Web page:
Harraga by Boualem Sansal

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Translated by Frank Wynne

Reviewed by Alice Farrant

Harraga by Boualem Sansal is a dazzling mix of poetry and prose set in the old quarters of Algiers, capital of Algeria. Here Lamia resides isolated, in a crumbling mansion dislocated from the world. That is until Chérifa, sent by her Harraga brother, appears on her doorstep. Astride Lamia’s tale, Sansal weaves in the narrative of the city. The corruption of Algiers, the quashing of ‘free speech’ and the persecution of women. As both characters pull together and push apart a wider sense of political disruption and control is revealed.

Lamia is brusque and reclusive, used only to conversing with Ghost and the difficult men of her society. Where her brother Sofiane exiles himself physically from their country Lamia does so mentally. Dark and secluded, she wanders through life half dreaming. Chérifa’s entrance is a bright light of chaos, the pregnant 16-year-old upturns her world in every way.

After the death of her relatives and the disappearance of Sofiane, Lamia has fallen into a well of fantasies. She is more comfortable in her own head than experiencing what the outside has to offer. To ready to accept the world than change it.

“In our eagerness to dream, we living dead have a tendency to forget that a mere glimpse of life can be fatal to us. Afterwards, I tell myself that such affections are unseemly, but th3en I remind myself that to dream only of the life we know is to darken our days.” Lamia, Harraga, p.21

Lamia is an example of the woman who cautiously follow the patriarchal line, and Chérifa is an example of a woman who does not. Chérifa is free, unafraid of religious radicalism, uneducated and unable to read. Lamia is a doctor, stoic and inhibited. She is hyper aware of the disadvantages of being a woman. Both in her own country and to an extent Europe. She wants to mould Chérifa, to protect her and her child.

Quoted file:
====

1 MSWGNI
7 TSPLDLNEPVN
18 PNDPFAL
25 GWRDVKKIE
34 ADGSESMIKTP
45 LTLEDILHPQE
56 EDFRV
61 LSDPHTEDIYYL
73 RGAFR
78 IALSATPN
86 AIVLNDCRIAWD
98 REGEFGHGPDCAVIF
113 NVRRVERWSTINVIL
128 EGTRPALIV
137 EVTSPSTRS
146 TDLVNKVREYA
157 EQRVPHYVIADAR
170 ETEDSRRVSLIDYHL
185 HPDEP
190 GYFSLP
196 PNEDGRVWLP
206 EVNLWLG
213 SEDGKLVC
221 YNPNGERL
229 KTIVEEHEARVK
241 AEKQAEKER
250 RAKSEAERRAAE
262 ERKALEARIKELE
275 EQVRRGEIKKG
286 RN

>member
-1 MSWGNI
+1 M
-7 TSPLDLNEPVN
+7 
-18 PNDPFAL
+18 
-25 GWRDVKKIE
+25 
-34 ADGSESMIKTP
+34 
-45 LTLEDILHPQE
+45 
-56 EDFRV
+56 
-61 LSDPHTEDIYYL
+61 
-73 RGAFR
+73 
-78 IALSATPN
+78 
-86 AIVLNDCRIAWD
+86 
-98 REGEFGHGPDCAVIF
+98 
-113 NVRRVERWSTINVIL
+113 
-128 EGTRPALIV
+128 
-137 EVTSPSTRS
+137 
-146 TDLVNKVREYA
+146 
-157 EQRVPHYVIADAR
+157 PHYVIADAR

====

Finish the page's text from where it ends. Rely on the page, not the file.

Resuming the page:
Together they are the mixing of introvert and extrovert, each pulling the other from the extremes of their personalities. Where once was controlled order comes strewn clothes and petulance, Chérifa is messy and untamed. She draws life out of Lamia, pulls the emotions from her, which she had trapped away inside her for so long. In contrast Lamia becomes the parental figure Chérifa has always needed.

“Day by day I am discovering that our lives only partly belong to us. And there is no guarantee that the part we can control is more crucial that the part we cannot.” Lamia, Harraga, p.150

Their house is a tomb, haunted by ghosts of her past, a character of it’s own. Both a home and prison to Lamia’s and Chérifa, continually producing rooms as if it fed of Lamia’s anxieties.  Chérifa dispels the shadows with the light of her inquisitive nature, ghosts no longer remain faceless and nameless. The inhabitants of her city become people as well as residence.

Harraga is beautifully translated by Frank Wynne, retaining an air of intricacy in the language and the brilliance of the wit. I don’t read many translated books, to my own failing. Sansal’s novel is a splendid reminder of the wealth of fiction that exists waiting to be translated for a wider audience. Not only have I read an engaging beautiful piece of fiction, I have learnt much about what it is to be a woman in a country where men are valued and women are subservient.

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You can find Alice Farrant here https://ofbooks.org/ @nomoreparades

Boualem Sansal, Harraga, trans. Frank Wynne (Bloomsbury: London, 2014). 978-1408843987, 276pp., hardback.

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